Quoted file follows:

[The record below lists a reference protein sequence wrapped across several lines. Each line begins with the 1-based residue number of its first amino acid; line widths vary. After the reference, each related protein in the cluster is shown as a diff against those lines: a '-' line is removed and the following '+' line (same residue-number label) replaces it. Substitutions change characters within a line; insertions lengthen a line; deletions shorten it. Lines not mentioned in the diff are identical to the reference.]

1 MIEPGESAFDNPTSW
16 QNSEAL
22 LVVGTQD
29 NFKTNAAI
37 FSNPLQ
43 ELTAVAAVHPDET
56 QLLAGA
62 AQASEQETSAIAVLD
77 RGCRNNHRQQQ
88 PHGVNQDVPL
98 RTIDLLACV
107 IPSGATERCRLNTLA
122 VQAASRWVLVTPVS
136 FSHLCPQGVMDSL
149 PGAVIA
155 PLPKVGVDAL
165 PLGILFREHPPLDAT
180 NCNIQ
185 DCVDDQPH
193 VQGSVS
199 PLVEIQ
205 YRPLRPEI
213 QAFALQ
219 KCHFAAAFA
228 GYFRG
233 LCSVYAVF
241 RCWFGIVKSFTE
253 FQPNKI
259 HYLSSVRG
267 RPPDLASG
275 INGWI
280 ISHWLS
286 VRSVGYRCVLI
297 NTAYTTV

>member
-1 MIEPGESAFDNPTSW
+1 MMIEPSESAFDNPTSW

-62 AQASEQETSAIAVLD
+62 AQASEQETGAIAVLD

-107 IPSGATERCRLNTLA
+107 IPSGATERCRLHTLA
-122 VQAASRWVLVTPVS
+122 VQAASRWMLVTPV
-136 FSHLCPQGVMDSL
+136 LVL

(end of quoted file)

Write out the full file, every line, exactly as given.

[The record below lists a reference protein sequence wrapped across several lines. Each line begins with the 1-based residue number of its first amino acid; line widths vary. After the reference, each related protein in the cluster is shown as a diff against those lines: a '-' line is removed and the following '+' line (same residue-number label) replaces it. Substitutions change characters within a line; insertions lengthen a line; deletions shorten it. Lines not mentioned in the diff are identical to the reference.]

1 MIEPGESAFDNPTSW
16 QNSEAL
22 LVVGTQD
29 NFKTNAAI
37 FSNPLQ
43 ELTAVAAVHPDET
56 QLLAGA
62 AQASEQETSAIAVLD
77 RGCRNNHRQQQ
88 PHGVNQDVPL
98 RTIDLLACV
107 IPSGATERCRLNTLA
122 VQAASRWVLVTPVS
136 FSHLCPQGVMDSL
149 PGAVIA
155 PLPKVGVDAL
165 PLGILFREHPPLDAT
180 NCNIQ
185 DCVDDQPH
193 VQGSVS
199 PLVEIQ
205 YRPLRPEI
213 QAFALQ
219 KCHFAAAFA
228 GYFRG
233 LCSVYAVF
241 RCWFGIVKSFTE
253 FQPNKI
259 HYLSSVRG
267 RPPDLASG
275 INGWI
280 ISHWLS
286 VRSVGYRCVLI
297 NTAYTTV

>member
-1 MIEPGESAFDNPTSW
+1 MMIEPSESAFDNPTSW

-62 AQASEQETSAIAVLD
+62 AQASEQETGAIAVLD

-107 IPSGATERCRLNTLA
+107 IPSGATERCRLHTLA
-122 VQAASRWVLVTPVS
+122 VQAASRWMLVTPV
-136 FSHLCPQGVMDSL
+136 LVL